Carpophilus taylori Powell,

Powell, Gareth S., 2020, Four New Species Of Carpophilus (Ecnomorphus) Motschulsky (Coleoptera: Nitidulidae: Carpophilinae) From The New World, The Coleopterists Bulletin 74 (1), pp. 175-180: 179

publication ID 10.1649/0010-065X-74.1.175

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scientific name

Carpophilus taylori Powell

new species

Carpophilus taylori Powell  , new species ( Figs. 1CView Fig, 2CView Fig)

Type Material. Holotype male labeled “ARI- ZONA: Cochise Co. | Chiricahua Mts. SW Res. Stn. | 31°53’N 109°12’W | 15–22 July 2001 | A. Tishechkin: FIT #2 || HOLOTYPE: | Carpophilus  | taylori  | Des. Powell 2019 ” (deposited in CSCA)GoogleMaps  . Paratypes (4): Same data as holotype (1, GSPC; 1, BYU)  ; “ USA: AZ: Cochise Co. | Huachuca Mts. ; 0.8rd. | mi. SW Reef; 31.4238° | -110.299°; July 10–15, | 2018; VFlight intercept | trap; W. B. Warner ” (1, ASU).  “ USA: AZ: Cochise Co. | Huachuca Mts.; 0.8rd. | mi. SW Reef; 31.4238° | -110.299°; viii.31 -ix, | 28.2018; VFlight intercept | trap; W. B. Warner ” (1, ASU)  .

Diagnosis. Carpophilus taylori  resembles C. brachypterus  but differs in its overall coarser punctation, genitalia differences, and disjunct distribution ( C. brachypterus  is an eastern species, whereas C. taylori  is currently only known from Arizona).

Description. Body weakly ovate, moderately dorso-ventrally flattened. Length 2.02 mm (1.96–2.14) (n = 4), width 0.88 mm (0.79–0.94) (n = 4). Color dark brown to black, pronotal margins and elytral humeri paler ( Fig. 1CView Fig). Ventral surface dark brown. Dorsal sculpturing moderately shiny; dorsum with fine, golden pubescence. Head: Narrower than pronotum, finely punctured. Punctures uniform in size, becoming sparser at midline. Frontoclypeal region truncate, labrum emarginate, mandibles toothed, dark brown. Palpi fusiform, reaching about 2/3 length of mandibles. Eyes small, finely faceted, interocular distance 0.38 mm (n = 2). Antenna 1.5× longer than head; antennomere 1 robust and curved, antennomere 2 almost as long as basal antennomere, antennomere 3 smaller but longer than remaining antennomeres, antennomeres 2–8 expanding apically, antennomeres 3–8 each about half length of antennomere 2, antennomeres 9–11 forming strong, compact club that is slightly longer than wide. Pronotum: 1.67 times as wide as long, sides weakly rounded, anterior angles seemingly obtuse, posterior angles clearly broadly obtuse. Posterior margin with well-developed marginal line, particularly at middle, weakly sinuate. Disc flattened, moderately shiny, evenly and coarsely punctured. Scutellar shield: Feebly pentagonal, sides almost sinuate, reaching acute point posteriorly. Anteriorly finely granulated, gradually becoming glabrous. Elytra: Slightly wider than pronotum, width subequal to length. Humeri weakly pronounced. Anterior angles almost at right angles, sides mildly arcuate, posterior angles slightly acute, elytral apices gradually receding anteriorly towards midline. Abdomen: Two tergites dorsally visible, with fine, golden brown setae. Pygidium rounded with distinct, evenly spaced punctures. Venter: Overall paler, submentum narrow and transverse, antennal grooves well-developed. Prosternum coarsely punctate, punctures with a fine, golden seta, process slightly convex in lateral profile, apically rounded. Mesothoracic ventrite finely punctured. Metathoracic ventrite setose, finely punctate throughout. Abdominal ventrite 1 almost as long as metathoracic ventrite, abdominal ventrites 2–3 small, about 1/3 length of abdominal ventrite 1, finely, sparsely punctate, ventrites 4 and 5 large, granulated, more densely pubescent. Legs: Somewhat short, femora robust, covered with fine, golden pubescence.Tibiae expanded apically, with 5–7 apical spines. Male genitalia: Well-sclerotized; lateral lobes curved in dorsal view, forming narrow opening; in lateral view, lobes mildly curved to point ( Fig. 2CView Fig), long sparse setae at apex. Ventrite 8 with acute anterior angles of outer margins that protrude past median lobe of ventrite.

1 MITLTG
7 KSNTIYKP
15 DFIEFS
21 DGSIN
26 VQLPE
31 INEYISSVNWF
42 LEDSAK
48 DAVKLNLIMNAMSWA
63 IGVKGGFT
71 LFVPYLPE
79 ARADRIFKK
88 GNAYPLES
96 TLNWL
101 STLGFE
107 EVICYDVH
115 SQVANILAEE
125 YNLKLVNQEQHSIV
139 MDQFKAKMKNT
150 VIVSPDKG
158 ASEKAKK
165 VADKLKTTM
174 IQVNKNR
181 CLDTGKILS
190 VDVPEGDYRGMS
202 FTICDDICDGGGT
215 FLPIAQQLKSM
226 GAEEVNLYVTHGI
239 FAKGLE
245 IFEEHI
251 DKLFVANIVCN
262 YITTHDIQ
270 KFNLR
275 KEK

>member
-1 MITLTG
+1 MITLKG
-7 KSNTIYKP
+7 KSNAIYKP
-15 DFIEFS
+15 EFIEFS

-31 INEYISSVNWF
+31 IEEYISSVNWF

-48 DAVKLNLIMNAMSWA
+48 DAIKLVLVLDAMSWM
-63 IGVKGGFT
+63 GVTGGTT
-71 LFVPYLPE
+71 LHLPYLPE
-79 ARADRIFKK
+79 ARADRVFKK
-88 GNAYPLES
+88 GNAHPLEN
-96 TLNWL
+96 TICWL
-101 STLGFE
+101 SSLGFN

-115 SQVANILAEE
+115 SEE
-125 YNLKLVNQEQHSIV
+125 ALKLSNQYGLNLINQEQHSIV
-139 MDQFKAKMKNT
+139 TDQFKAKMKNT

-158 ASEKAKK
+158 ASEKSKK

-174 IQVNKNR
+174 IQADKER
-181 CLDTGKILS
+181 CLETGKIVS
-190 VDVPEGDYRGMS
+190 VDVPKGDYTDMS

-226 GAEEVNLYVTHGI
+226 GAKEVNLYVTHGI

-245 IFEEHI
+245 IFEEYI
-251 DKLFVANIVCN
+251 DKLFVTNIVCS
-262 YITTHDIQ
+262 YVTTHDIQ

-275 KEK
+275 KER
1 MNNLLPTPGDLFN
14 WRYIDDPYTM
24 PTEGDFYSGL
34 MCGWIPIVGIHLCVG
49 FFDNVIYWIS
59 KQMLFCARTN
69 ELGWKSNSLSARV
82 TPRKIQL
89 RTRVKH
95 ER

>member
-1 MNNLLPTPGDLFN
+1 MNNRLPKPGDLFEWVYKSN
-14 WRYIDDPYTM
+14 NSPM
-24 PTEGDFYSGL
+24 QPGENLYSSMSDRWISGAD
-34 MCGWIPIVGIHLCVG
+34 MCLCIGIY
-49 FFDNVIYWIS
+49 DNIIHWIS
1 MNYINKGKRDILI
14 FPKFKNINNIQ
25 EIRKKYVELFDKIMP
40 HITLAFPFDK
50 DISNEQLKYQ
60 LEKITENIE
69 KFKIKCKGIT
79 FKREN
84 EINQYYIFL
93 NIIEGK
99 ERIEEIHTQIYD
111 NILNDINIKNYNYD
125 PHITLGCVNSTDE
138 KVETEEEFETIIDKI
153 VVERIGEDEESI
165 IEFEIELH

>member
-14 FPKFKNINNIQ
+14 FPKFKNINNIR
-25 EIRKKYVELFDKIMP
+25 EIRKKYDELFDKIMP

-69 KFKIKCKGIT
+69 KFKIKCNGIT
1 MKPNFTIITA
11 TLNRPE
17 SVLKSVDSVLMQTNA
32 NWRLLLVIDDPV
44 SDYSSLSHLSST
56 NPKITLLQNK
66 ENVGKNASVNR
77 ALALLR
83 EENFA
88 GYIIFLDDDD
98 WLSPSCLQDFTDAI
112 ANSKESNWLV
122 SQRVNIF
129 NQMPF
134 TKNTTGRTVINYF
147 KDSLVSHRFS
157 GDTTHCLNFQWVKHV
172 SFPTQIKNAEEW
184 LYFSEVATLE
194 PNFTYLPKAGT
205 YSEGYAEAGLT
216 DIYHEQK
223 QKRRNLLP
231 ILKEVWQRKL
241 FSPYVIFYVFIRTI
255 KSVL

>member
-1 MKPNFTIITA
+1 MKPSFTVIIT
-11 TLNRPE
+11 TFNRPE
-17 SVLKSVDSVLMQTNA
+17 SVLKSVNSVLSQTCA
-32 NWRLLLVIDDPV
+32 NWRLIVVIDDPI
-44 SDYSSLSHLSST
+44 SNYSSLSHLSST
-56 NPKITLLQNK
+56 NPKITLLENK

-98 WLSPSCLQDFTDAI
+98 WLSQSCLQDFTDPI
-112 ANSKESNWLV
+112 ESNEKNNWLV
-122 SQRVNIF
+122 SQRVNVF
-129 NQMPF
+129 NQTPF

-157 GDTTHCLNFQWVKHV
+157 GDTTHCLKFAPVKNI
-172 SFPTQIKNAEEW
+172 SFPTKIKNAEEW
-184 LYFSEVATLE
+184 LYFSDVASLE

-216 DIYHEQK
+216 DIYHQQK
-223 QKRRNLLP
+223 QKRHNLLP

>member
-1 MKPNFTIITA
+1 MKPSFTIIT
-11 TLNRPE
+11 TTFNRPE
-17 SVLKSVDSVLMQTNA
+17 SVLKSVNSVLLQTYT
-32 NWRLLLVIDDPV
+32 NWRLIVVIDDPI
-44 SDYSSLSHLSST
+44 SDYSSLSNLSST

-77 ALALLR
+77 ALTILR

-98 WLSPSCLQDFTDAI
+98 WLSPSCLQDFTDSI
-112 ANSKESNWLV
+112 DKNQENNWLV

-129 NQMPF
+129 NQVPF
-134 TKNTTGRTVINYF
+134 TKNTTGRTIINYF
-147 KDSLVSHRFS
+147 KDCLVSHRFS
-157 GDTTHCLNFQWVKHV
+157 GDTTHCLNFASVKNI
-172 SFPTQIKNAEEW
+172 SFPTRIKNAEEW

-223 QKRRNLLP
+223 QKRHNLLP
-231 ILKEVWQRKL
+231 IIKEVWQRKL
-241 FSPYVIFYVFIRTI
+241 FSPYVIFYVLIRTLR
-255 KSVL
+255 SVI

Variation. Some variation occurs in overall coloration that can be slightly lighter, especially ventrally.

Geographic Distribution. The type series is known from the Huachuca and Chiricahua Mountains in southeastern Arizona, USA.

Biology. All specimens studied were captured using a flight intercept trap.

Etymology. The specific epithet honors the author’ s late grandfather, Roy Taylor. Not only was he a loving granddad, he also helped inspire the author’ s early love of the outdoors with his infamous “walks across the fields” in South Derbyshire, England.


USA, California, Sacramento, California State Collection of Arthropods




USA, Utah, Provo, Brigham Young University, Monte L. Bean Life Science Museum


California State Collection of Arthropods


Monte L. Bean Life Science Museum


Arizona State University